As the White House is about to escalate trade friction in intellectual property, it has opted for a flawed, partisan approach.
In mid-August, President Trump asked US Trade Representative Robert Lighthizer, a veteran Reagan administration trade hawk, to open an investigation into China’s intellectual property (IP) practices.
The first public hearing about Chinese trade conduct is scheduled for October 10 in Washington.
The White House IP Narrative
As Lighthizer initiated the investigation, he seized the notorious Section 301 of the Trade Act of 1974, which in the 1980s was used against the rise of Japan and which Japan and the EU regarded as a violation of the rules of the World Trade Organization (WTO). Instead of free trade, it represents “aggressive unilateralism” and authorises retaliatory tariffs.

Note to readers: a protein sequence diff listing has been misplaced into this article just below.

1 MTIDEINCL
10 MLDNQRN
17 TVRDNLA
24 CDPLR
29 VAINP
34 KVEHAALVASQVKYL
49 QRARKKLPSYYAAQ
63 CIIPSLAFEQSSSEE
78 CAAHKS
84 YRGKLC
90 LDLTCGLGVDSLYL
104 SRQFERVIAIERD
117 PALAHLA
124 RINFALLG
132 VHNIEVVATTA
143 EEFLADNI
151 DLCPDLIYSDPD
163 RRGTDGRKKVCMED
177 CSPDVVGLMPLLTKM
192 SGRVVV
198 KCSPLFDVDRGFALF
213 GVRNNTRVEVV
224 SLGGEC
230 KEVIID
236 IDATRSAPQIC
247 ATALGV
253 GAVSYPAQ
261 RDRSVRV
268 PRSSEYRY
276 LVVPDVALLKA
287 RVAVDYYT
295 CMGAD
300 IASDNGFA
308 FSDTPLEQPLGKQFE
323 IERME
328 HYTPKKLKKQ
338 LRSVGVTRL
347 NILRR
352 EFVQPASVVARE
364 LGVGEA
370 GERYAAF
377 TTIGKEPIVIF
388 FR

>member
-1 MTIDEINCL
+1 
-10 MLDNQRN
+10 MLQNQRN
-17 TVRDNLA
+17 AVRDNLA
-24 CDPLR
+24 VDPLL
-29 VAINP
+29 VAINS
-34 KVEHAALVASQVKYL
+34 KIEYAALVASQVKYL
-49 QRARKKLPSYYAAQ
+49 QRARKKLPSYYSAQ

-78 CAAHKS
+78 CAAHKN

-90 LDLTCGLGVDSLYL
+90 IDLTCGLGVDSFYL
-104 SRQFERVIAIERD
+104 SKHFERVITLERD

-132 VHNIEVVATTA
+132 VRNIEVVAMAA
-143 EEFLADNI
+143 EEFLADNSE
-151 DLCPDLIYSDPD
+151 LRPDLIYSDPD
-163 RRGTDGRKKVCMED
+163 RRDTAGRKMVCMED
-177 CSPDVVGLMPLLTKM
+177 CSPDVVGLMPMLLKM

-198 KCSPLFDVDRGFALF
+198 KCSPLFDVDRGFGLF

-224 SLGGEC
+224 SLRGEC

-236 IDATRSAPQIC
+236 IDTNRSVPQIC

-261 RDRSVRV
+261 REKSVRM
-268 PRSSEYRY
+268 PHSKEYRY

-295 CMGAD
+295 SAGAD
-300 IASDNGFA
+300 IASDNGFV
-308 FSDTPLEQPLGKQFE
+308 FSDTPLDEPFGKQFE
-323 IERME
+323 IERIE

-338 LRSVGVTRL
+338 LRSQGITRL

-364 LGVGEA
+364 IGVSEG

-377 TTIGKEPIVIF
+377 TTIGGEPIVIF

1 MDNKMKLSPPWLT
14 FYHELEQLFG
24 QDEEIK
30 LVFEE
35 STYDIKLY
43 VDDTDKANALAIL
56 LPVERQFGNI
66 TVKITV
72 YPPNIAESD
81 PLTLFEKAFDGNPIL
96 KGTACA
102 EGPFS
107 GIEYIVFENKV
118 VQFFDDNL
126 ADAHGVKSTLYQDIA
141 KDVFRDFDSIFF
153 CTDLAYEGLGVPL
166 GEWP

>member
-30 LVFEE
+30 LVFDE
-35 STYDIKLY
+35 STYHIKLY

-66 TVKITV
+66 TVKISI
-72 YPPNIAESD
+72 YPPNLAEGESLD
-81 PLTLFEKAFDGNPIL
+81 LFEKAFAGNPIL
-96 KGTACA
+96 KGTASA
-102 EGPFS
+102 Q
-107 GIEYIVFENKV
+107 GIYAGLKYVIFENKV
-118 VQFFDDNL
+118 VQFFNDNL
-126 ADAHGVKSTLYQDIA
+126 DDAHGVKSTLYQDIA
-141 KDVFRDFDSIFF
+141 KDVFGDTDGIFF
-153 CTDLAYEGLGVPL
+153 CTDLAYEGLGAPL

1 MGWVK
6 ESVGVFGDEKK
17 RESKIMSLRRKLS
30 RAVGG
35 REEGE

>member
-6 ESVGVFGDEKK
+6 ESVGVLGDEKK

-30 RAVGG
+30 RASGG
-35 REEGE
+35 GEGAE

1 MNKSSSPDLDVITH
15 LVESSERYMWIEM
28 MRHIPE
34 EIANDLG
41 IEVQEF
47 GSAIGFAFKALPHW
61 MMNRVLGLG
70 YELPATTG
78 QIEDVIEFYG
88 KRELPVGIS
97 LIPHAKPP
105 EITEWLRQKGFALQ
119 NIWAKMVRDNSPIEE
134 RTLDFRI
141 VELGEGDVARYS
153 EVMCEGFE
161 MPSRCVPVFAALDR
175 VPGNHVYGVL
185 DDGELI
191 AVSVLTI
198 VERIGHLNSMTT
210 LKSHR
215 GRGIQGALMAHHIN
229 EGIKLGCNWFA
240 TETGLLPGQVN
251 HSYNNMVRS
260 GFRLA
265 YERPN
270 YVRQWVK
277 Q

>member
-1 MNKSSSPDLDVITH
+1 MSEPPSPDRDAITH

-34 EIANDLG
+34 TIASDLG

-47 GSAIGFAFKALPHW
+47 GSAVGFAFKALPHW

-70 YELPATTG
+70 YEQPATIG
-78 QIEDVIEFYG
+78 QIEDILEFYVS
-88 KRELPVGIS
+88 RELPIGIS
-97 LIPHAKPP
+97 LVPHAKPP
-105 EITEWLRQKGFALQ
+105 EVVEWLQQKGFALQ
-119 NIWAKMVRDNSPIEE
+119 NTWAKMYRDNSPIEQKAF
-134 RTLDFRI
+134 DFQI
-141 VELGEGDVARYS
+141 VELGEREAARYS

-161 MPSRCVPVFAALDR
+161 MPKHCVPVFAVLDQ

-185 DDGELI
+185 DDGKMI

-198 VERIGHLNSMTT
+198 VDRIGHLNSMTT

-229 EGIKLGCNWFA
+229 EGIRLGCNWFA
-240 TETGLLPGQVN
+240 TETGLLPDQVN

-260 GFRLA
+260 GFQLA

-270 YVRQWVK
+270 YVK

Lighthizer draws from the highly partisan US Commission on the Theft of American Intellectual Property, which was mobilised in the early 2010s – amid the rise of China’s indigenous innovation and foreign investment.
Relying on contested estimates, the Commission believes that IP theft amounts to $225-600 billion annually in counterfeit goods, pirated software, and theft of trade secrets. As a result, it advocates more aggressive policy enforcement “to protect American IP”.
Essentially, the US IP narrative claims that Chinese government forces US companies to relinquish its IP to China. The narrative is consistent with Trump’s “America First” stance and it has been quoted, referenced and echoed uncritically by media.
Nevertheless, it is deeply flawed.
About the Author
Dan Steinbock is the Founder of Difference Group and has served as Research Director of International Business at the India China and America Institute (US) and a Visiting Fellow at the Shanghai Institutes for International Studies (China) and the EU Centre (Singapore). For more, see http://www.differencegroup.net